Since Ghana’s independence almost six decades ago, women’s representation in the country’s local and national politics has been a topical issue in the national discourse, with the quest of closing the political gender gap remaining a dream to be realised.
While some blame the male-dominated political environment for the low representation of women in politics, others accuse politicians of lack of commitment to changing the status quo.
In all societies, many barriers and discriminatory practices against women continue to hinder their ability to actively participate in all processes of decision-making that affect their lives, and for that reason power and influence on how political and economic processes are to be managed for development to be exercised by, and in favour of, men.
Equal participation of men and women in decision making is the only way through which women can enjoy their rights as citizens of a country.
Ghanaian women have always been interested in politics and have over the years demonstrated this.
Currently, women account for only 29 of the 275 members in the nation’s Parliament, representing 21.8 per cent, with only three women, representing 6.5 per cent, as members of the Council of State. There are fewer female district chief executives and fewer female presiding members at the various district assemblies.
Studies have shown that countries that have achieved high representation of women in governance have done that through affirmative action using the quota system.
It is, therefore, imperative for women’s groups and women activists to intensify advocacy for the use of the quota system as an affirmative action measure to ensure an increase in the number of women in the political process.
The 2016 Policy Statement of the Progressive People’s Party (PPP) gives assurance of the party’s commitment to promote affirmative action for women and persons with disability when it is voted into power in the December 7 parliamentary and presidential elections.
“If you vote for the PPP, we promise to rally all Ghanaians to work harder and more diligently to implement affirmative action policies and programmes to give our women and persons with disabilities opportunities to develop their potentials in life,” it states.
Female vice-presidential candidate
For the second time in two successive elections, the PPP has chosen a female running mate to the presidential candidate, and at a colourful ceremony to unveil the party’s running mate in the 2016 general election, the PPP’s presidential candidate, Dr Papa Kwesi Nduom, reiterated his party’s commitment to empowering young men and women in the country.
On Thursday, August 4, 2016, he announced Madam Brigitte Dzogbenuku as his running mate.
In 2012, the party named Madam Eva Lokko, a former Director General of the Ghana Broadcasting Corporation (GBC), as its first running mate to run alongside Dr Nduom, something no political party in the country’s fourth republican democracy has ever done.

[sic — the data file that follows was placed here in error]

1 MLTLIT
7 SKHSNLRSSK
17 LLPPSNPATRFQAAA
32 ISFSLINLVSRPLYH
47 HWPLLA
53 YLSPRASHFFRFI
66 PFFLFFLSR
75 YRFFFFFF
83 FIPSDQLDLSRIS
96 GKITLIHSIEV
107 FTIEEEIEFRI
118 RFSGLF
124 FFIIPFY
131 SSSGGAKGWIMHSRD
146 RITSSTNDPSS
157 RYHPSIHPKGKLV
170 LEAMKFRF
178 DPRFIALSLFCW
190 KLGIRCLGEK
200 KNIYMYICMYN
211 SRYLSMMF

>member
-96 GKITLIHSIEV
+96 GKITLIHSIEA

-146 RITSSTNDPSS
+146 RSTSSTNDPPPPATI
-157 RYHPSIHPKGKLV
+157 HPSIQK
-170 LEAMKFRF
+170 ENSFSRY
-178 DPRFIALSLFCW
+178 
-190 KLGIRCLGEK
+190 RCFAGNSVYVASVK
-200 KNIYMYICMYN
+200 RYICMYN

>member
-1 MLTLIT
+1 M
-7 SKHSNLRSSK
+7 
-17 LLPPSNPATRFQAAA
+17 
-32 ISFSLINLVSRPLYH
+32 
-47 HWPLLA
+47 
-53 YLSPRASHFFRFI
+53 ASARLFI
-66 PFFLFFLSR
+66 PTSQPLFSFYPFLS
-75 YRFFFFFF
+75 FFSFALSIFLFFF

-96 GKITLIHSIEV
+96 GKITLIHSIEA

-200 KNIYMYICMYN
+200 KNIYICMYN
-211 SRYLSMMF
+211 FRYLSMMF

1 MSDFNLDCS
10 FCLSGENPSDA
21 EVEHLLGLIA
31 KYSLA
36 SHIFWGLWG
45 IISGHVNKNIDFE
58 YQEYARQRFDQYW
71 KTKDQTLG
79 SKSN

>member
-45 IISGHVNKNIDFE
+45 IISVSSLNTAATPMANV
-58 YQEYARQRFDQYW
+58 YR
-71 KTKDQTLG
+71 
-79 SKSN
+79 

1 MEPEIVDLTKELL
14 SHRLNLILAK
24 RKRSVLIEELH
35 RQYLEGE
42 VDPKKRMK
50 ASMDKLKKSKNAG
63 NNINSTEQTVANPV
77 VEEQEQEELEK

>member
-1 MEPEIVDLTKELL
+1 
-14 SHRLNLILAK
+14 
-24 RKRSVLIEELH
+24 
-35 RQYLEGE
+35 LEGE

Madam Lokko is now the party’s parliamentary candidate for the Klottey Korle Constituency.
Once the holder of the coveted title of "Miss Ghana," after winning the Miss Ghana beauty contest in 1991, Madam Dzogbenuku, an old student of Wesley Girls' Senior High, has been advocating women’s empowerment for many years. She is the Founder and Executive Director of Empowering Women Ghana, a non-governmental organisation which runs programmes that inspire and empower young women and girls into making positive differences in their communities.
Elaborating on the PPP’s Affirmative Action for women and persons with disability in an interview during a visit to the Graphic Communications Group Limited (GCGL), when the company hosted leaders of some political parties as guest editors of the national daily newspaper as part of activities marking the Founder’s Day celebration on Wednesday, September 21, Ms Dzogbenuku encouraged all women to work together and support each other, irrespective of their party affiliations.
She said the PPP appreciated the implementation of the quota system, but explained that that could be done after adequate training and development for women to acquire the necessary qualifications to enable them to occupy the relevant positions, and that would be tackled by the PPP.
She added that the PPP believed in free and compulsory education for every child, whether a boy or a girl or a disabled child, since all needed to be educated to acquire the necessary qualifications to fit into various positions so that no one would be blamed should there be shortfall.
Ms Dzogbenuku also spoke about the need to intensify public education on discriminatory practices against women, stressing that the PPP contended that politics was not the preserve of men, but for women as well; hence, its commitment to encourage more women to go into politics.
“Our socialisation within our institutions need to change and a lot of work need to be done to ensure that we change our thinking about women and do not make them afraid to step up but appreciate their potential and help them develop and use them,” she said.
According to Ms Dzogbenuku, the party recognises the potential of women and, therefore, has a number of women contesting in the parliamentary election.
She stressed that she was given the nod as the party’s running mate as a result of her mentoring roles for women and women’s empowerment.